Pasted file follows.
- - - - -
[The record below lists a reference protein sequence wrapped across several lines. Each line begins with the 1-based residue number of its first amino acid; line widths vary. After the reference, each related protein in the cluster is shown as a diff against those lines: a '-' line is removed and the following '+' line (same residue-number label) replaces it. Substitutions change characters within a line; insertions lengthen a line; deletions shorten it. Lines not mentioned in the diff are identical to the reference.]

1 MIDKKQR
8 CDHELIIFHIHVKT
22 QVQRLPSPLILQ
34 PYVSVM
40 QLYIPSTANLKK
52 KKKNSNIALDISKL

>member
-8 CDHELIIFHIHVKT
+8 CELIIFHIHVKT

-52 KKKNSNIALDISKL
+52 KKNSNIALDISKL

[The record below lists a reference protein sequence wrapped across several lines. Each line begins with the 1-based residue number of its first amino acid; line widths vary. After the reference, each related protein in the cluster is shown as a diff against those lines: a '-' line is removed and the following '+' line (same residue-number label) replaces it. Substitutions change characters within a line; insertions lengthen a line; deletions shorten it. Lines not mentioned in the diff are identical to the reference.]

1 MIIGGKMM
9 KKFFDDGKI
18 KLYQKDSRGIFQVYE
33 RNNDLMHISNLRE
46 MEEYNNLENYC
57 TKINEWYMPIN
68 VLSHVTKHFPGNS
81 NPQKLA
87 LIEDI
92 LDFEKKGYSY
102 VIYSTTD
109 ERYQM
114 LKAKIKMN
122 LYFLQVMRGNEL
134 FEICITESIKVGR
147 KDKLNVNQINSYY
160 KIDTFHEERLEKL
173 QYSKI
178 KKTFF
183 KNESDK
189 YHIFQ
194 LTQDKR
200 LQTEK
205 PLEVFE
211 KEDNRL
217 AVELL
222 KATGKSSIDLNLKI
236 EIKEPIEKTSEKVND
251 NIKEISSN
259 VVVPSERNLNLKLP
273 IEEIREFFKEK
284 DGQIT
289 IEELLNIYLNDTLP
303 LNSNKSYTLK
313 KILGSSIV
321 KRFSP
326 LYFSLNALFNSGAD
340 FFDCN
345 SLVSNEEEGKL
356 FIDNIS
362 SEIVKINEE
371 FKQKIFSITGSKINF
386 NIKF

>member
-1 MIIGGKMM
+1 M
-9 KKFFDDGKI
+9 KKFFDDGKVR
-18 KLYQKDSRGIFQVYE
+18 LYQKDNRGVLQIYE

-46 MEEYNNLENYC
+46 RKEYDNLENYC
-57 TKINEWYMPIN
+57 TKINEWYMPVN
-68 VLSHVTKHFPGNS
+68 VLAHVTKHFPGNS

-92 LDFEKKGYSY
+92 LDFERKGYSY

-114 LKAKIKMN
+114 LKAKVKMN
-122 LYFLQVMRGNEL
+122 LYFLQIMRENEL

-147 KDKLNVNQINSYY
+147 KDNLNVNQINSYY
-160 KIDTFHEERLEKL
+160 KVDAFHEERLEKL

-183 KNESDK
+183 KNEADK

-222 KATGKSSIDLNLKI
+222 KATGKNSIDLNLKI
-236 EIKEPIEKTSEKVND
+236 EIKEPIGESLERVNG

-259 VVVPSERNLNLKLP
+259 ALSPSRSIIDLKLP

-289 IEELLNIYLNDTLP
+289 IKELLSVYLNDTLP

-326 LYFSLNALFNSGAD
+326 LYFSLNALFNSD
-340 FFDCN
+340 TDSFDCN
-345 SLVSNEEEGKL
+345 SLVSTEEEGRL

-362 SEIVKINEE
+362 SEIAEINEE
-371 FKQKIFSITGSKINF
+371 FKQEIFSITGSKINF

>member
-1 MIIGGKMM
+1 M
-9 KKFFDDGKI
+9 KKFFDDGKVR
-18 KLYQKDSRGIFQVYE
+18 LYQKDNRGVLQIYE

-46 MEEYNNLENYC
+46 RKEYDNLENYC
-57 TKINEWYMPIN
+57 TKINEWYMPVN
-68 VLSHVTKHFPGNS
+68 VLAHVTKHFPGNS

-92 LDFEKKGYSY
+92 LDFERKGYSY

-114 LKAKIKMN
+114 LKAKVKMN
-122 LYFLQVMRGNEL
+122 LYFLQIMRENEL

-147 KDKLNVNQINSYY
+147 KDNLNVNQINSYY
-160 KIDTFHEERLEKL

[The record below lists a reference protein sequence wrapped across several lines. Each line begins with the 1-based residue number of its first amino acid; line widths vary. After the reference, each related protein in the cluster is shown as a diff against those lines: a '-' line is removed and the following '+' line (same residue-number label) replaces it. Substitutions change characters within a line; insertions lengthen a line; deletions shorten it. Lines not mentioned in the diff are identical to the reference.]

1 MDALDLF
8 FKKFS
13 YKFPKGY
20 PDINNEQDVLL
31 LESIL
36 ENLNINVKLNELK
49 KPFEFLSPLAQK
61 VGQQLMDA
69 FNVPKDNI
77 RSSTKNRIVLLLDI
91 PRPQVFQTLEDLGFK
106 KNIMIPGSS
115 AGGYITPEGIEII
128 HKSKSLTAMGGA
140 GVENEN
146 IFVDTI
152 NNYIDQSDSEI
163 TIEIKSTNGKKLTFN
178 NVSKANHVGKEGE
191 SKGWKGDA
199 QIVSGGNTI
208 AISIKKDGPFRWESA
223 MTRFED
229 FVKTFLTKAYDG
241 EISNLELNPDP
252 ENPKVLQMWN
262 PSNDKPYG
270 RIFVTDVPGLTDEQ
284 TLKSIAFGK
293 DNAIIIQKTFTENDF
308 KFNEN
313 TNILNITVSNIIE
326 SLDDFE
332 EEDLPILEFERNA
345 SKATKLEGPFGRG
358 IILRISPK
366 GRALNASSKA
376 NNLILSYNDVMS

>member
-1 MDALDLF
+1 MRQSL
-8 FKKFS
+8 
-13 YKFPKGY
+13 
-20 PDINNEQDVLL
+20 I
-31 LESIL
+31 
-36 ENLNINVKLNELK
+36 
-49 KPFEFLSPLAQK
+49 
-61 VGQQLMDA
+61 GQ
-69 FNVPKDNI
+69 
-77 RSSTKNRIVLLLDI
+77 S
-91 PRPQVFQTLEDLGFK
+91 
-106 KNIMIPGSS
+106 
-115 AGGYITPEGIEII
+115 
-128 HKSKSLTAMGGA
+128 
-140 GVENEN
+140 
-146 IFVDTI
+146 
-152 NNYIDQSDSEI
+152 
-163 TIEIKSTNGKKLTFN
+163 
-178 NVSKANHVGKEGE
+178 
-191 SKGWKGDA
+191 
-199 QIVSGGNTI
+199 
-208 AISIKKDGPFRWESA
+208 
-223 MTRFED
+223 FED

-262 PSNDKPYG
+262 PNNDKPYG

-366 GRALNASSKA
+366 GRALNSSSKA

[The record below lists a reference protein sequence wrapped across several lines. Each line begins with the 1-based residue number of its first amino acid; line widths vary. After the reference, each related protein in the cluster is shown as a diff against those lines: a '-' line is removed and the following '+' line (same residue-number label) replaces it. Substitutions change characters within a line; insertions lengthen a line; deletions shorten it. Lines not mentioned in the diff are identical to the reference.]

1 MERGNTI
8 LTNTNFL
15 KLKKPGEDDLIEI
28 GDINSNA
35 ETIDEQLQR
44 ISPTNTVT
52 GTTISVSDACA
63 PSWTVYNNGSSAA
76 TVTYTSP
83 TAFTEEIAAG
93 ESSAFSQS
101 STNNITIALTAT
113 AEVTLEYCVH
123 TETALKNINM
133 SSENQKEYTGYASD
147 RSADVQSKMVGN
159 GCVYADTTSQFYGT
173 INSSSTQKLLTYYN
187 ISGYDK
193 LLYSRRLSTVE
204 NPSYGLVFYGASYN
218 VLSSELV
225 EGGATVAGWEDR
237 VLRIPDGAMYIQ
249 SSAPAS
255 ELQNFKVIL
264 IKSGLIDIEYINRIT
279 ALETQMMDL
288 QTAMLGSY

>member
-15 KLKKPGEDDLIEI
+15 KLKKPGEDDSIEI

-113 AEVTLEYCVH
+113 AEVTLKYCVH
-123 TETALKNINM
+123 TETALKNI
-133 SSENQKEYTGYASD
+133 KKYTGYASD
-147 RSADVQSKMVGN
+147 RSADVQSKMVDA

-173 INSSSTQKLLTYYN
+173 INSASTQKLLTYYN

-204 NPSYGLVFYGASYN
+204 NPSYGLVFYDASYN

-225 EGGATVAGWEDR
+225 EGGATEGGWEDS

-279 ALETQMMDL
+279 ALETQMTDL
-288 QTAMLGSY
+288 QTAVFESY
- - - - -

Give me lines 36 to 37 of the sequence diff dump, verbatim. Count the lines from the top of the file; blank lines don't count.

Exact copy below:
200 LQTEK
205 PLEVFE